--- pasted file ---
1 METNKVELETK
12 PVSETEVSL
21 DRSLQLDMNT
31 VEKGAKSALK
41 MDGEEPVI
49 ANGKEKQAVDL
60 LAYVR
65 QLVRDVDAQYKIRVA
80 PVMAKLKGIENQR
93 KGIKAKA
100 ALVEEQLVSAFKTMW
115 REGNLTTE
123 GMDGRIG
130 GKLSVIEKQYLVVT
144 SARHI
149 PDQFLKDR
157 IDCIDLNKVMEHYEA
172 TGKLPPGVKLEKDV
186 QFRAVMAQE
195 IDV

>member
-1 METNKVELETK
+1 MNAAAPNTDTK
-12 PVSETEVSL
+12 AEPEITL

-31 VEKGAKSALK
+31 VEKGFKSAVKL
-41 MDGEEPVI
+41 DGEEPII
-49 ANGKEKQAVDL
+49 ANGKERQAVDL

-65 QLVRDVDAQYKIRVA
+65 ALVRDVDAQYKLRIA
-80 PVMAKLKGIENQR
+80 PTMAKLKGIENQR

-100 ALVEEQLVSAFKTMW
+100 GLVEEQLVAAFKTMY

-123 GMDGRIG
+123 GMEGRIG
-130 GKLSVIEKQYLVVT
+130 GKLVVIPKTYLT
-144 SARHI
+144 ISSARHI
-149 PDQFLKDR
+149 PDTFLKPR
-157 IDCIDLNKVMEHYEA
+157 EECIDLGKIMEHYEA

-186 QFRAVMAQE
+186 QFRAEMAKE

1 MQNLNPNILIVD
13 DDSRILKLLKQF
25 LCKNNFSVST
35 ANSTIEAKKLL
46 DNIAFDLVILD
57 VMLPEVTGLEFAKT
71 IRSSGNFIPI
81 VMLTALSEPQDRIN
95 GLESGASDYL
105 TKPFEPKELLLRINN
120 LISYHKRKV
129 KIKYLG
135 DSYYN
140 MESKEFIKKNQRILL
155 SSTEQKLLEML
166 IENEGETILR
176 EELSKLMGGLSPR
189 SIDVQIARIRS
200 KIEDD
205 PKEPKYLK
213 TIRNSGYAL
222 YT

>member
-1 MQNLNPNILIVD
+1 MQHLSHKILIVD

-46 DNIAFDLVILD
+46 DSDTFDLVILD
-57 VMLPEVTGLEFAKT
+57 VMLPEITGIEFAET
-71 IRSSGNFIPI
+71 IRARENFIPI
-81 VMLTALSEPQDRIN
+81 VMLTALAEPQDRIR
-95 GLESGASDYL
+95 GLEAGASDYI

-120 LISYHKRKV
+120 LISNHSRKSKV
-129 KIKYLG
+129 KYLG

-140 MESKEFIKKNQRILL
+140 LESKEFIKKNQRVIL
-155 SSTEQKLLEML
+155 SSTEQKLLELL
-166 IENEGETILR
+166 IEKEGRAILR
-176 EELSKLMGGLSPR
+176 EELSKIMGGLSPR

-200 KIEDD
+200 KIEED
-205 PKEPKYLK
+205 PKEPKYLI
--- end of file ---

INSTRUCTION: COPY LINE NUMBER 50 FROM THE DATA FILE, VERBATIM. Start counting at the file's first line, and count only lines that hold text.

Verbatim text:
1 MQNLNPNILIVD